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Guest GYOKO

not to leave it, but to work with them. i am talking about the multidisciplinary teams. that is the future of design.

the best aplication of design research is in the Empathic Design -when designers know what the consumers want before even the consumers themselves know.

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Guest Autophobius

a new market .. designersmake teh markets and show people what they need.. i agree with a team mixed with different skills and professions (multi-disciplinary as you put it)

 

i myself graduated as a multi disciplinary designer but stuggle with the more indepth research that social scientist achevie more efficiently .. and working with people who can supply more indepth research must be a good thing.. ;)

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Guest GYOKO

actually, when I say multidisciplinary, I am not thinking mulitdisciplinary within the design field.. I am thinking of a combination between, let say, a designer, an engineer, a philosopher, a sociologist, a psychologist, ergnomist, financial advisors , etc...

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Guest Autophobius

quoted: i myself graduated as a multi disciplinary designer but stuggle with the more indepth research that social scientist achevie more efficiently .. and working with people who can supply more indepth research must be a good thing..

 

and

yes :) i don't think i explainned very well but i agree with you.. as you say combination of people...

all working together to make a team and form something which is one ;)

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Guest GYOKO

my design education is also very varied, from discipline to discipline.... otherwise you get stucked in what you are doing... the more you know ,the better your work is.. and since we cant know everything, we need help from other professionals as well.

my comment in the book is that designers can evolve to be able to run this multidisciplinary teams, as well being a part of them. but they need to increase their knowledge accordingly.

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Guest Autophobius

yes i agree with this also ..

there is a MA course in London that does this ...

with real professionals and really helps to focus creativity and teaches you more then you ever could imagine you would change even if you didn't know it ... it's a two year course... but something like marketing and production is so improtant and they teach it all.. and you go away more knowledgable and more powerful with knowledge and design ;)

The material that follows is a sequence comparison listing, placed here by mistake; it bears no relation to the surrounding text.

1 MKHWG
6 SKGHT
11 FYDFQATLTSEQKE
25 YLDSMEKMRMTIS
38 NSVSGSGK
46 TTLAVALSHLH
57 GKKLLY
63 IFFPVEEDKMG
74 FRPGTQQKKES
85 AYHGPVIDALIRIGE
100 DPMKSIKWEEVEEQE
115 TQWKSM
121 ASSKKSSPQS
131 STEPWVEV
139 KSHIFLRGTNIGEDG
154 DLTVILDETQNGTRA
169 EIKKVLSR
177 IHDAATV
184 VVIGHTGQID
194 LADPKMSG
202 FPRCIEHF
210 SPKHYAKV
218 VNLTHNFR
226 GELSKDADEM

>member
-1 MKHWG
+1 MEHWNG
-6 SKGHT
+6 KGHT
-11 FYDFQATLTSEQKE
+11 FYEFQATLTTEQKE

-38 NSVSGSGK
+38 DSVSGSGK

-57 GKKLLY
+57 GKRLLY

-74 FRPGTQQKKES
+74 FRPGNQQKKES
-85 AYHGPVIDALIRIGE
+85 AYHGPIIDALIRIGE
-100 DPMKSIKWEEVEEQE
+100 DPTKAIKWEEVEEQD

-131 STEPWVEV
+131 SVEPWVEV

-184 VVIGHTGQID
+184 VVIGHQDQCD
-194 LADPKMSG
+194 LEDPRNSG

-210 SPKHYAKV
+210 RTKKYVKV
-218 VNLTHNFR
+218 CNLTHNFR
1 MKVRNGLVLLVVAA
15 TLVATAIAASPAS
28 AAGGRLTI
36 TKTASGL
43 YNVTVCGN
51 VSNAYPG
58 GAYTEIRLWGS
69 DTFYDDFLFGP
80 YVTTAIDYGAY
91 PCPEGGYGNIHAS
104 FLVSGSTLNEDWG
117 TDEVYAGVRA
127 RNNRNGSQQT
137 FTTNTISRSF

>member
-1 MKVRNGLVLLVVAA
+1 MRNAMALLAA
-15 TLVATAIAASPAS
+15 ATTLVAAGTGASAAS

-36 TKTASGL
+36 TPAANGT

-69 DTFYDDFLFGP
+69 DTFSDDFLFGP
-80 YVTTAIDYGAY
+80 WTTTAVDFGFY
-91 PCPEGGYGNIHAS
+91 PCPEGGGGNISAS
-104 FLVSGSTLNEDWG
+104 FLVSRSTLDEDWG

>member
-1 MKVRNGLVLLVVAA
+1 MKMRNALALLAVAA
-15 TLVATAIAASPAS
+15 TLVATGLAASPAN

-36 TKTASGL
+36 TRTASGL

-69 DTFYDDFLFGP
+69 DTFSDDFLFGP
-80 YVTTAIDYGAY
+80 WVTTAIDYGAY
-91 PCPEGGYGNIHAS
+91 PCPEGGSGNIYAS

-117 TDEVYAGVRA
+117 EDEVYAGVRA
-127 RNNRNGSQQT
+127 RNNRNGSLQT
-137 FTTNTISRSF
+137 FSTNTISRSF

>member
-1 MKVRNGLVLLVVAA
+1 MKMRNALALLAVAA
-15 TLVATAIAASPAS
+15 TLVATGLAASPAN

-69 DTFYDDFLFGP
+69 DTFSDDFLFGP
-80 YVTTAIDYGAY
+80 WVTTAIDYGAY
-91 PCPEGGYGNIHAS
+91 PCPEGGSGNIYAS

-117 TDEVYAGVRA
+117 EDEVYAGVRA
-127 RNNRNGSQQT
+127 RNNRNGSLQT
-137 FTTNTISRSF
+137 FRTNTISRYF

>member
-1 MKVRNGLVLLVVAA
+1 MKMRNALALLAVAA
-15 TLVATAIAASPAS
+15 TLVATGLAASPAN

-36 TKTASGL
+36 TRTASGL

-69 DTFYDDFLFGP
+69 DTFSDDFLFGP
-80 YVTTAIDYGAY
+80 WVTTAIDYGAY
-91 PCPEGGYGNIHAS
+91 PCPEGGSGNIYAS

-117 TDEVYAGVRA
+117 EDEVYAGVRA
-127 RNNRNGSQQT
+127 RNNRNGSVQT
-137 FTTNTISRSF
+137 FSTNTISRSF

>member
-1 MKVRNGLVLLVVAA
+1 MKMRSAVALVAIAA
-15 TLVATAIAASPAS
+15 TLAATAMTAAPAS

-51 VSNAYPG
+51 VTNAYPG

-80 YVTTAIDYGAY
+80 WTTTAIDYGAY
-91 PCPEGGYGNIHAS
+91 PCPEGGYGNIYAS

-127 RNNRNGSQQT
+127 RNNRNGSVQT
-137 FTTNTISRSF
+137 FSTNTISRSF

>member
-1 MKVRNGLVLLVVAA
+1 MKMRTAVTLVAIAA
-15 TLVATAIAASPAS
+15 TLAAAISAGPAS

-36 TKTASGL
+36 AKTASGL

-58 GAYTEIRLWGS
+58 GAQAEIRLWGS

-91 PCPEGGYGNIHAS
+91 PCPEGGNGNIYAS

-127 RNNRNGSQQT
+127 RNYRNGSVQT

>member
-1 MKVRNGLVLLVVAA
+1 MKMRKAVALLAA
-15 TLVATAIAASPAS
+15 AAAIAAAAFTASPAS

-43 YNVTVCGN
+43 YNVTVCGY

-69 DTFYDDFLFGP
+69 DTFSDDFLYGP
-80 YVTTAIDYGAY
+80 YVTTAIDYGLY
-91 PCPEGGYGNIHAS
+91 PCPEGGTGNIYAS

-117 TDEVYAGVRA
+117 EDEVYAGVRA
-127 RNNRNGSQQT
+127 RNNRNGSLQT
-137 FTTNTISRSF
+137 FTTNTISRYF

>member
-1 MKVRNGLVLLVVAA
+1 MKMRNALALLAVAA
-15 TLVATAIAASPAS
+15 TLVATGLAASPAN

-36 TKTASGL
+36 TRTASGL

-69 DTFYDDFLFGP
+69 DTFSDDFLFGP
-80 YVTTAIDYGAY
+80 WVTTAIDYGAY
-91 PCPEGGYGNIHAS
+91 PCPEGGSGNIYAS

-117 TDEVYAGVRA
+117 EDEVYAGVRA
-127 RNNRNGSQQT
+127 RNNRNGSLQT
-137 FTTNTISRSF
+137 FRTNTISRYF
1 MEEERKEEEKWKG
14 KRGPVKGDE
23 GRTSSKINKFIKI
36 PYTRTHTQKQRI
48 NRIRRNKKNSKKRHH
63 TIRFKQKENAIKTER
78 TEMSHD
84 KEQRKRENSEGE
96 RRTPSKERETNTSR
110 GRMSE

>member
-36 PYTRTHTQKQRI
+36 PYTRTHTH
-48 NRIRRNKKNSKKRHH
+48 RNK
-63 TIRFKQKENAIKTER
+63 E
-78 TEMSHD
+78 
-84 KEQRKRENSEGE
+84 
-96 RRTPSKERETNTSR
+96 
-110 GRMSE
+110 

implanning to go.. but i think i may want to experience the real world first to work in teams out there adn then work in teams who have the same realisations as me .. :)

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Guest HHH

There is a huge amount of design research going on, conducted by academics, manufacturers and consultancies.

 

Some Academics have never designed anything in their lives, so they sometimes explore some strange areas. However many employ proper social science type methodologies.

 

As most design problems are "wicked problems" [rittel & webber IIRC] research is very difficult to do. Also 90% of designers prefer to keep their methods somewhat secret, so finding out anything significant may be a challenge

 

In the UK the AHRB and EPSRC fund design research. Many papers are written up in this area

 

have a look at "design studies" and "the design journal" for some examples.

 

The research conducted by companies, very rarely gets made available for public inspection.

 

 

If any of you lot are at a university, ask the lecturers what they are researching, it accounts for all those hours in their offices when you thought they were just surfing the net.

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Guest GYOKO

did you had a look of the post that I have send regarding this topic -"design research"?

there are some interesting approaches..

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Guest Siona

I agree with cooperating with members of different disciplines, but I think small focus groups are valid too. The more people you research, the less individual information you get from each person. I think it's helpful for the designer to be reminded that they are designing for an actual, individual person with their own quirks and ways of thinking. You may not be able to cater to everyone, but it can highlight some key areas for improvement.